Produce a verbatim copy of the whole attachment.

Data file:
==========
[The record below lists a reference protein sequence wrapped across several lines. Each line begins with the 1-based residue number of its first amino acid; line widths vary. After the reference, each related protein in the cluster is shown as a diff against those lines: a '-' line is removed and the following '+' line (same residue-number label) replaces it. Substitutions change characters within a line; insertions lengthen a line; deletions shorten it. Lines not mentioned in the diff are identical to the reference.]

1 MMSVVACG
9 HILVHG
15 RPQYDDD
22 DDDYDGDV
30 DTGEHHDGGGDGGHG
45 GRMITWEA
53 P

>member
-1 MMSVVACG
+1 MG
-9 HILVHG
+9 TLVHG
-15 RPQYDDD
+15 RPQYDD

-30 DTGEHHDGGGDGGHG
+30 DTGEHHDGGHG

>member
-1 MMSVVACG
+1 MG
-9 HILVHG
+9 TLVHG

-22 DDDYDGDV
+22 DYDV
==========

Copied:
[The record below lists a reference protein sequence wrapped across several lines. Each line begins with the 1-based residue number of its first amino acid; line widths vary. After the reference, each related protein in the cluster is shown as a diff against those lines: a '-' line is removed and the following '+' line (same residue-number label) replaces it. Substitutions change characters within a line; insertions lengthen a line; deletions shorten it. Lines not mentioned in the diff are identical to the reference.]

1 MMSVVACG
9 HILVHG
15 RPQYDDD
22 DDDYDGDV
30 DTGEHHDGGGDGGHG
45 GRMITWEA
53 P

>member
-1 MMSVVACG
+1 MG
-9 HILVHG
+9 TLVHG
-15 RPQYDDD
+15 RPQYDD

-30 DTGEHHDGGGDGGHG
+30 DTGEHHDGGHG

>member
-1 MMSVVACG
+1 MG
-9 HILVHG
+9 TLVHG

-22 DDDYDGDV
+22 DYDV